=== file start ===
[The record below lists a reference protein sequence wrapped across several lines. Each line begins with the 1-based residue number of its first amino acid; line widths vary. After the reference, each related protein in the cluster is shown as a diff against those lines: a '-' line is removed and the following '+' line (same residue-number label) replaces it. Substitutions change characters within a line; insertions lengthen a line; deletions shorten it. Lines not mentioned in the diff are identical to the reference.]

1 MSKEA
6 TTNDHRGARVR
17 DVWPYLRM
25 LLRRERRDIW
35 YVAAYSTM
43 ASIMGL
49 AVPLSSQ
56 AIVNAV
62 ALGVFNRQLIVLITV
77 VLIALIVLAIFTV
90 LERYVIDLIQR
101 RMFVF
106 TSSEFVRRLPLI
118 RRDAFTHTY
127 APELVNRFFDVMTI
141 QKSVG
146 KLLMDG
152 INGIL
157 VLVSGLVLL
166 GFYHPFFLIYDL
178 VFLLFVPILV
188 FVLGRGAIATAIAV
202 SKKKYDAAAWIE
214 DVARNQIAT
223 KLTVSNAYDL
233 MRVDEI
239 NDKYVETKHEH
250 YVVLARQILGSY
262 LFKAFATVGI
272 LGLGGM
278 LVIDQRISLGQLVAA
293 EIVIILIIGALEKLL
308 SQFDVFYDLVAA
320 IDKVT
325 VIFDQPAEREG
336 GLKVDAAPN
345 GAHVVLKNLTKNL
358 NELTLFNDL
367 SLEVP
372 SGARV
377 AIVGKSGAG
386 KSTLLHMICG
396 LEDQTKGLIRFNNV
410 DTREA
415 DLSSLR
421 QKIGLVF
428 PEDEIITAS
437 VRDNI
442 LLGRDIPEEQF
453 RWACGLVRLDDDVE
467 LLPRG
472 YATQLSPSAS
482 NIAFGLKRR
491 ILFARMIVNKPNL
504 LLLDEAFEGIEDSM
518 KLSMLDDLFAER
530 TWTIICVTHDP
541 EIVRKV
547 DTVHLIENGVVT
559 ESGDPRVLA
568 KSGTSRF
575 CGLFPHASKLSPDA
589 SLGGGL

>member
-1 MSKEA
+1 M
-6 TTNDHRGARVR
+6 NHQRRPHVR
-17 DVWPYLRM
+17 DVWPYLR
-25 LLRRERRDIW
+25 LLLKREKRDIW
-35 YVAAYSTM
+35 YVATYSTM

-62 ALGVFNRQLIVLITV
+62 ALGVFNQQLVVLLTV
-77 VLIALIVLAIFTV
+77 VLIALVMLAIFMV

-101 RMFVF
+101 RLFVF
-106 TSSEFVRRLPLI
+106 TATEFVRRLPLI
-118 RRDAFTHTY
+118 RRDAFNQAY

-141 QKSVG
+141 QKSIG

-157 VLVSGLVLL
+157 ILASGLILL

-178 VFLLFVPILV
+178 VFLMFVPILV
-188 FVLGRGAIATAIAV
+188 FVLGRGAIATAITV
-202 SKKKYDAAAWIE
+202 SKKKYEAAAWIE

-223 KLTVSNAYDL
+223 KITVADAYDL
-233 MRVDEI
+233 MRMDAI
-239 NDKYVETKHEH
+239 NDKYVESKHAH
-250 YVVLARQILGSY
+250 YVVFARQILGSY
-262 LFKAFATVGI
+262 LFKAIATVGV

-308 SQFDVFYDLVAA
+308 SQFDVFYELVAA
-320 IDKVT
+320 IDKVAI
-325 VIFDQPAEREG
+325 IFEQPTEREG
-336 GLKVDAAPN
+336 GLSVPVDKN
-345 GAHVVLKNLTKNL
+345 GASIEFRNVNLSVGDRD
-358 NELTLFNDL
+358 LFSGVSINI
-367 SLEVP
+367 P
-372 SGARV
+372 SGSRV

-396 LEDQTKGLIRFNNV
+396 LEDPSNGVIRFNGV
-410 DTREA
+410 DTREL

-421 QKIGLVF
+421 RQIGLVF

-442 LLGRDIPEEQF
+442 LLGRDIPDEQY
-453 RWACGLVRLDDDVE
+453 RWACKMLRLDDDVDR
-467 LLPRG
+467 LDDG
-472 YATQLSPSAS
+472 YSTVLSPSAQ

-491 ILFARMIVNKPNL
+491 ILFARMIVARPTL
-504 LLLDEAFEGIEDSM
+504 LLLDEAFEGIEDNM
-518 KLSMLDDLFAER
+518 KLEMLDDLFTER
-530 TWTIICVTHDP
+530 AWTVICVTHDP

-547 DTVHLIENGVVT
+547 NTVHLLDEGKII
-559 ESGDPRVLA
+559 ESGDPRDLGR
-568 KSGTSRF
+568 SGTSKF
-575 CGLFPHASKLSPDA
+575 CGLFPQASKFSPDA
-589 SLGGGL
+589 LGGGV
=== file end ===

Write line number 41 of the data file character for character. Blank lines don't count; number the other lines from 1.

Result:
372 SGARV